Don’t kill me,’ she screamed. Then they stoned her to death
This was a death foretold. A Toyota pickup with a loudspeaker began an early-morning tour of the
ruined neighbourhoods of Kismayo, a port in southern Somalia, announcing that there would be a killing.
By 4pm a crowd of 1,000 people had gathered at the football stadium. A hole had been dug in the ground,
and half an hour later a truck loaded with rocks arrived.
A group of fighters from the Al-Shabab militia who control the city appeared, firing warning
shots into the air to disperse a crush of people trying to reach the stones.
A young girl was dragged into the stadium. She knew what was going to happen next,
and witnesses saw her struggling and screaming.
“What do you want from me?” she asked. Then she shouted “I’m not going, I’m not going. Don’t kill me.”
But four men forced her into the hole and buried her up to her neck. Fifty men then set about stoning her
to death. After 10 minutes she was dug up and two nurses checked to see if she was alive. She was. So they
put her back in the ground and the stoning recommenced.
Aisha Ibrahim Duhulow’s crime was to be raped and then report it. After being attacked by three men her family
went to the Al-Shabab Islamist militia to report the crime. She was detained and accused of adultery. No effort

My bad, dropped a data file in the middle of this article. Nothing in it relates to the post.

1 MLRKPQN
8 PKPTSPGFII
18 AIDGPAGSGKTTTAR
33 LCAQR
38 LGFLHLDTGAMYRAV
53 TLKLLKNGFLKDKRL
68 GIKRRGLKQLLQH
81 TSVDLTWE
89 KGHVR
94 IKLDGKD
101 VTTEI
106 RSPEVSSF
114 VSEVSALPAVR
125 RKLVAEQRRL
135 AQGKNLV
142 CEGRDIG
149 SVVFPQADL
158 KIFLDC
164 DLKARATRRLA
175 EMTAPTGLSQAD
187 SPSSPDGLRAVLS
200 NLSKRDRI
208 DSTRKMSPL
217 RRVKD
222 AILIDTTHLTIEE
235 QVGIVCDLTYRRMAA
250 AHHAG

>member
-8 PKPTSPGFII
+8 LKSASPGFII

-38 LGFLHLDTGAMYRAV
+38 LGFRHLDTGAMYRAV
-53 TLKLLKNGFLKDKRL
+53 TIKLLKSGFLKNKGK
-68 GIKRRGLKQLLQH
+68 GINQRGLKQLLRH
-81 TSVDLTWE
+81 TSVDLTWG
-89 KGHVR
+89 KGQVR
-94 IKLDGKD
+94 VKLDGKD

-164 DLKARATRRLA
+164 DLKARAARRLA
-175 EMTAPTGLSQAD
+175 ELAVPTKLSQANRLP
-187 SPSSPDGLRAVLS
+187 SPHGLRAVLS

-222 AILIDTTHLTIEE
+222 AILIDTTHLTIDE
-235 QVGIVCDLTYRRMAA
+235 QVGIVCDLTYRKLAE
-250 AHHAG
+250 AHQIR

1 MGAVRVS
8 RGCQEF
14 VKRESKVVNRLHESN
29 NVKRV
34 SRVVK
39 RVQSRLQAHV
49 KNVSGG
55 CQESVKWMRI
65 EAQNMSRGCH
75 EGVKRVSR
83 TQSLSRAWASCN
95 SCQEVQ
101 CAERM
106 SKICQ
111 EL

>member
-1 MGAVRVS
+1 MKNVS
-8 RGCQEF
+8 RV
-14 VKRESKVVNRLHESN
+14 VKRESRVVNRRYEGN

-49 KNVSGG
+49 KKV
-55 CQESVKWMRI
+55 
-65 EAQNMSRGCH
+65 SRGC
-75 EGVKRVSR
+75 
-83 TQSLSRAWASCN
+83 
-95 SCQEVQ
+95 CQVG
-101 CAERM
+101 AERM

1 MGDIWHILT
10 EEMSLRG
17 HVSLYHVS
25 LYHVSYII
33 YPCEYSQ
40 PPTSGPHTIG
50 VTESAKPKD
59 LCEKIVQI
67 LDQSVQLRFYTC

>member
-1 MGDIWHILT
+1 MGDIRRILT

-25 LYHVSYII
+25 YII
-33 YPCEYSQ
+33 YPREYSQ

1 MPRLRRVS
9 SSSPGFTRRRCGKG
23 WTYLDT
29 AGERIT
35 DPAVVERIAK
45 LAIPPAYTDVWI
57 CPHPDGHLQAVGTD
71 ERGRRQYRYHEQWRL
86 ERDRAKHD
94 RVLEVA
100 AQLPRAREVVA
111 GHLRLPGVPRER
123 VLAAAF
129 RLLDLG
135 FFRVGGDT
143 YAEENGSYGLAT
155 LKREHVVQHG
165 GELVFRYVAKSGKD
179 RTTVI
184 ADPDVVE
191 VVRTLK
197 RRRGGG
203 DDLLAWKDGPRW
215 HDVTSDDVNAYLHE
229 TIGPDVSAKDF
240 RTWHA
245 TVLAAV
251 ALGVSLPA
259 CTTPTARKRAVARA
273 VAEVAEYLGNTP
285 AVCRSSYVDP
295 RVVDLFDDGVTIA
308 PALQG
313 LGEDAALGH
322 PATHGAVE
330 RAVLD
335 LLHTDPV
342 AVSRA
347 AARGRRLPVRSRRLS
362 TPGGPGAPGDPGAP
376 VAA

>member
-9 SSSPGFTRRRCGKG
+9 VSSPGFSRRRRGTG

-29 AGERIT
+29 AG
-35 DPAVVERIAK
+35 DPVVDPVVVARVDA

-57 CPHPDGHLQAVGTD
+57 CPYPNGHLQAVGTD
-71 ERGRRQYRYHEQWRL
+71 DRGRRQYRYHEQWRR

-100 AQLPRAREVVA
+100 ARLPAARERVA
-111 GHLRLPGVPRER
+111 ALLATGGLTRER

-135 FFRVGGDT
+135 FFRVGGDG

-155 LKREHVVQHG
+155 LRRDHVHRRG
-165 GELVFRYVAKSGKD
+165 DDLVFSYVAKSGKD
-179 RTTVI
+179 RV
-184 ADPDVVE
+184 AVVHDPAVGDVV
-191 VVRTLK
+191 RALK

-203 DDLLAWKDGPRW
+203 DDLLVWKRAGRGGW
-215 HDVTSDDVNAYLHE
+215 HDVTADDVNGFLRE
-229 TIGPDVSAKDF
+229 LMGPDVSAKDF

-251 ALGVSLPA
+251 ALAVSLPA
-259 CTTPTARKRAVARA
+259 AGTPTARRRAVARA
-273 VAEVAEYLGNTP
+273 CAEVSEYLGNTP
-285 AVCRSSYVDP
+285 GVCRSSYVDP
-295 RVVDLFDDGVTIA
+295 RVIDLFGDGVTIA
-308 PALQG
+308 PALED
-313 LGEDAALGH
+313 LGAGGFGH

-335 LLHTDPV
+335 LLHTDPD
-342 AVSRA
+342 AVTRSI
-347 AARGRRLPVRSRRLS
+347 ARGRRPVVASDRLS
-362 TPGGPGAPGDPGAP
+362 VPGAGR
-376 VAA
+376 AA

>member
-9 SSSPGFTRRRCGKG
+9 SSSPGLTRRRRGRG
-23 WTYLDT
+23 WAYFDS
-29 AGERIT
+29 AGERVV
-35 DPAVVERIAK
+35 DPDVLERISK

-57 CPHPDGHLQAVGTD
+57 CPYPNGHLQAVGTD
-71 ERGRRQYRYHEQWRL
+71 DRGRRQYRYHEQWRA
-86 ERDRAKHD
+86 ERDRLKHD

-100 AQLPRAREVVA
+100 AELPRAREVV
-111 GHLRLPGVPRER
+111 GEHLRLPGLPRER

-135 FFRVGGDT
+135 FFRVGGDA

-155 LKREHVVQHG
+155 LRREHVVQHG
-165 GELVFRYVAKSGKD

was made to identify or arrest the rapists.
Despite reports that she was 23 years old, Aisha was actually 13. “She hadn’t even reached the age to
be married,” her distraught father said.
People in Kismayo say they live in constant fear of the Al-Shabab, but not everyone was content to watch
a “clearly distressed” girl being stoned to death. Some people tried to intervene. The gunmen fired shots;
one man was wounded and an eight-year-old boy was shot dead. The militia later apologised for his killing.
After the execution a man called Sheik Hayakalah told a radio station: “The evidence came from her side
and she officially confirmed her guilt,” he said. “She told us that she was happy with the punishment under
Islamic law.” Aisha’s father said his daughter had begged for her life. It is illegal under Sharia to convict
a 13-year-old of adultery.
Somalia is nightmarish. During the Cold War its strategic location on the Horn of Africa saw it become
possibly the world’s largest arms dump. With no effective government for nearly two decades, it has become
a theatre for the proxy wars of its neighbours and a domain ruled by warlords and extremists. The emergence
of the Islamic Courts movement, which drove the warlords out of Mogadishu, briefly offered hope of relative
stability. Instead the movement was portrayed as a hotbed of Islamist extremism, accused of links to al-Qa’ida,
and neighbouring Ethiopia was encouraged by the US to invade.
Today the country is divided between warlords, an illegitimate government protected by occupying troops,
resurgent Islamist militias and a small, besieged force of Ugandan peacekeepers. Three million people out
of a population of nine million are at immediate risk of starvation.
Incidents such as the stoning are presented by some as evidence of the need to confront Islamist forces in
the country. However, analysts point out that the “military solution” has been a crushing failure that has
driven out moderates and made a bad situation dramatically worse.